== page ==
While it is true that Greece has borrowed far more than it should have, that fact did not deter lenders at all from making those loans until the house of cards began to come down. Too little diligence too late in the day? Victims of the common currency? Who is really to blame? Is it the profligate borrower or the profiteering lender, or are they both victims of circumstance? Clearly there is a little of all these elements at work here. It shows complete and utter ignorance to suggest otherwise. Both borrower and lender were taken in here and now that the bill needs to be paid, the finger is being pointed at the now stereotyped «lazy and corrupt» Greek.

Why are no questions being asked of the market players here, as they were following the Lehman crash? Why are the rules of the market not being scrutinised more closely so that we can avoid situations like this in 10 or 20 years? time?

It may be easier (and more profitable?) to blame the Greeks but this fails to address the real issues at play here.

Fronzel Neekburm

When will this charade of musical chairs end?

When will we as citizens finally see a break from these clowns? How much longer must we suffer under these corrupt, lazy, incompetent politicians?

We read how they take out loans for swimming pools etc, while we’re on the verge of bankruptcy etc. How much longer? Where is the Greek Army? Why have they not begun to lay the law down against these crooks we have calling themselves politicians?

We are waiting for our VAT return and returns tax over payments made years ago, and we’re still being told ?at the next court date.? This has been going on for eight years now the ‘government’ places a 1% fine on our delayed payments, but won’t pay us what it owes, and now says it’s going to give a haircut to all its debt to us citizens.

Very soon, if these clowns don’t get their act together and sort out this mess they created, a few anarchists throwing rocks around for a few hours are going to be the very least of their worries.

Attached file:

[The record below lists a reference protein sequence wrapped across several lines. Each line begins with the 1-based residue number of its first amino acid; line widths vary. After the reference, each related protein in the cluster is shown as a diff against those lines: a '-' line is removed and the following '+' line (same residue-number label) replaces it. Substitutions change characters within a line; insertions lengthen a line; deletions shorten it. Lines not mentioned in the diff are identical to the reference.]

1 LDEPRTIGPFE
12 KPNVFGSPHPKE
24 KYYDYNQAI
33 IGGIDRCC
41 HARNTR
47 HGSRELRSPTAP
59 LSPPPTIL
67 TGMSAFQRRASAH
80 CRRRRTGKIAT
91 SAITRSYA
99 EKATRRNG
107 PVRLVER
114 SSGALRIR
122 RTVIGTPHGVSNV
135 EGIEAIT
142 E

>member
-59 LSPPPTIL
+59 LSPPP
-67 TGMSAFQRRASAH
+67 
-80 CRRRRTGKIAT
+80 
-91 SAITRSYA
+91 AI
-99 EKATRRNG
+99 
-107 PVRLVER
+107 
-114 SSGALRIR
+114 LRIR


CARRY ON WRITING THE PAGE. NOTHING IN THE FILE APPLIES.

Lionel Luthor

On Chrysochoidis still being appointed

Isn’t Chrysohoidis the guy that didn’t bother to read the terms outlined by the Troika in a vital social services document!? What a creep! And he is still being appointed? Where is Robespierre, for God’s sake?

Marie Lisette

Tourism slump and the media?s role

It’s time to correct the wrong assumptions our overseas friends have of Greece since the media focused on the demos at the end of last year. The financial matters are being resolved, obviously Greece will never leave the euro, even though it makes good copy to predict disaster. Reforming our bureaucracy is an excellent thing, we all know it has to happen, it might hurt for a while, but every country goes through this; Europe itself is going through political changes that had to happen.

Neverthless, life goes on as normal. The looped news shots of breaking windows in Syntagma have as little to do with everyday life in Athens as predictions of doom from journalists selling copy. Strikes are short, demos last about 3 hours at most and located in Syntagma, the coffee shops are packed as soon as the demo ends. Basically the nonsense doesn’t affect the majority of people who see no point in resisting the inevitable.

This is the thing. There has never been a better time to visit Greece. Athens is much cheaper since the media scared away tourists. The weather is lovely, springlike and fresh. The sites are quiet, no crowds no spruikers. We have had a resurgence in restaurants, brilliant new chefs opening interesting, creative Greek-based cuisine. No city in Europe can now compete with Athens for food and wine at these prices. Hotels are doing deals, the airlines are doing deals. Our transport is excellent, trains, metro, trams, boats. It is quite simply one of Europe?s most interesting, vibrant cities and definitely one of the cheapest to visit at the moment.

If you have care at all for Greece, please pass this on to your friends, who may also pass this on. Facebook it, twitter it, let?s not let the Murdoch media make money from others? troubles to sell copy and damage whole countries as they do so.

Nick Ieronymos